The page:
Lots of good things came from yesterday’s rant against the burden the Governments’ proposals for auto-enrolment would impose on those on low incomes.
— Paul Lewis (@paullewismoney) December 18, 2017
When Paul Lewis talks , people listen. He does understand the way the low-waged have been disadvantaged and has championed their cause.
The IFS have produced an excellent document that comes to the conclusion that these reforms will bear hardest on those with least available income, those who are young and those on low earnings.
Another person who has focussed on the financial issues of low-earners is the Ferret, Gareth Morgan, who wrote this eloquent and justified rebuke to me and other “financial educators”.
Here’s what I had written
“Why don’t low earners get savings incentives?
…. blogs have shown, a high proportion of those auto-enrolled with earnings in the £8-12,000 range are contributing to workplace pensions without getting the promised government incentive (equivalent to tax-relief).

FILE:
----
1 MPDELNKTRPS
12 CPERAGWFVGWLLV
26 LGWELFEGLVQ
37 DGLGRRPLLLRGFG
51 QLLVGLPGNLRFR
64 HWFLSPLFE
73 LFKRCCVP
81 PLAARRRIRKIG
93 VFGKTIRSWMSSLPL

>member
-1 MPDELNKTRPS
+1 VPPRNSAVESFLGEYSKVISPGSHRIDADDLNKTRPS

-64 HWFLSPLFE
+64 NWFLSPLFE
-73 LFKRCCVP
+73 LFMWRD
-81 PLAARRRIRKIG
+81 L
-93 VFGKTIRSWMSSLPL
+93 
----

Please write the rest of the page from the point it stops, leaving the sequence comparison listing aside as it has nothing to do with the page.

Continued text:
These people will see their minimum contributions increase by 500% over the next two years, but they will not see this blow cushioned in any way by the incentives enjoyed by higher earners.”
Here’s the Ferret
In many cases they do get incentives. I’m constantly disappointed that most financial services professionals show such little knowledge, and even less interest, in low paid and poor people. For an industry that keeps telling us that their main concern is professional standards and financial education there us a surprising correlation between their expertise and focus and people’s prosperity.
If you are earning between £8k-£12K then you are more than likely to qualify for an in-work benefit. Either the new Universal Credit or the legacy Jobseeker’s Allowance or Working Tax Credit. If you get UC then for every pound you pay into a pension your benefit will increase by 63p, in cash, in the following month. This is because 100% of your pension contributions are disregarded in the means test. That means that the income on which the assessment is based is reduced and your benefit increases.